The Box Review

Are you morally comfortable with the death of a human being you don't know in exchange for one million dollars? Richard Kelly wants to know.

The Box, starring Cameron Diaz, James Marsden and Frank Langella, is a weary thriller that fails to achieve. We are taken back to a 1976 Virginan doorstep where a mysterious cardboard box is left for the Lewises. Few keys are introduced that effectively achieve a visual of this not-so-complex time period, the stylist and set designer play a huge role in making this film terrible. Cameron Diaz, as Norma Lewis, lends a hand by being unable to speak in a proper Virginian accent, or anything resembling the dialect.  Arthur, James Marsden, and Norma live a nuclear life in a house with their one young son.  When we meet Arthur he is hard at work in NASA’s Langley Research Center producing an aid for his wife's handicap - a deformed foot. His performance is one of the few highlights of The Box, having both legitimate reactions and emotion.

Arthur’s dream is to become an astronaut but something steps in his path; he finds out his application has been rejected by NASA and he will be forced to work in the lab for the remainder of his career if he plans on staying with the company. His refusal of admission comes as a shock to both him and his superiors; Arthur's confusion stems from the fact he aced all the exams, only to find out he failed the psychological portion. Upset he comes home to decide with his wife whether or not to “push the button.”  Arlington Steward, played by Frank Langella, a burn victim and sinister male, dropped this box on the Lewis’s doorstep stating to Norma if they were to push the button they would receive one-million dollars, tax free, but in return someone in the world would die - someone they have never met.  No surprise here, they pressed the button.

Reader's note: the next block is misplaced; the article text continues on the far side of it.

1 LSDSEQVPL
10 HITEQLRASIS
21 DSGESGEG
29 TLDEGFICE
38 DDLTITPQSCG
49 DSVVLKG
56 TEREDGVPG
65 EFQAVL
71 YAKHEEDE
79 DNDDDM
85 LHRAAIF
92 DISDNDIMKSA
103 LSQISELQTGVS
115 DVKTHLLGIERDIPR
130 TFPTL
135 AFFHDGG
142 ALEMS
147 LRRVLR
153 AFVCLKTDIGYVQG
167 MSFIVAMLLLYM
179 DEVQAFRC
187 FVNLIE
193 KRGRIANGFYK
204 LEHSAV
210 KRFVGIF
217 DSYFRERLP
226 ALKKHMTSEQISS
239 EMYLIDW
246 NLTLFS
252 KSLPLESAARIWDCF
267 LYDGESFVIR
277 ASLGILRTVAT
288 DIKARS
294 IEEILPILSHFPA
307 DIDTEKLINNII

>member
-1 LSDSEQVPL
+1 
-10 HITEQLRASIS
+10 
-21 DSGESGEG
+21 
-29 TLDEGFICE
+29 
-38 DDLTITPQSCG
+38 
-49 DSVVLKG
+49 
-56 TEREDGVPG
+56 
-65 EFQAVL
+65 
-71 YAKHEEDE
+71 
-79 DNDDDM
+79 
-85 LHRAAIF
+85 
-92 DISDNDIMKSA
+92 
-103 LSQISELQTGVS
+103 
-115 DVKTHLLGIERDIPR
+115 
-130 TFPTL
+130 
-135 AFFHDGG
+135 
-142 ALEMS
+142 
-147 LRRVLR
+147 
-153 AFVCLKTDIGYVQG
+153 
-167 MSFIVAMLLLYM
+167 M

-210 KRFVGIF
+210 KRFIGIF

The events to come after this event are messy and unsteady. We are taken everywhere from Arlington Steward’s sci-fi-esque world, a world he was welcomed to after being struck in the face by a bolt of lightning, to Arthur being introduced briefly to “the afterlife” which he returns to describe as “neither here nor there.”

Richard Kelly, director of Donnie Darko and Southland Tales, is well known for dark science-fiction. One may think he would continue on with his wayward vision, able to produce groundbreaking stories, yet his track record post-Donnie Darko remains questionable.

The Box, a plot derived from Richard Matheson’s short story Button, later immortalized as a Twilight Zone episode, could have been insanely pleasurable. There are ideas that prove the director indeed has the talent, but seems to have lost his way in how to use it. Five-minute clips that are stellar are thrown together into a jumbled mix. Kelly clearly had too many ideas to be placed into his 120-minute time restraint. I truly wonder what I would have watched had he been given an extra hour.

Through confusing mazes and discoveries Arthur Lewis, whose “psychological issues” never resurface, is faced with a final impossible decision. Perhaps it’s only Kelly who knows the true meaning of his contrived ending. Unfortunately you’ll have to suffer through the mess to discover Arthur’s choice and the results thereafter.

DVD Bonus Features

No extras to be noted in this one.  There is however a neat interview with Richard Matheson for all you literary buffs out there.

"The Box" is on sale February 23, 2010 and is rated PG13. Drama, Sci-Fi. Directed by Richard Kelly. Written by Richard Kelly (Screenplay), Richard Matheson (Short Story). Starring Cameron Diaz, Deborah Rush, Frank Langella, James Marsden, Sam Oz Stone.

Mar
10
2010

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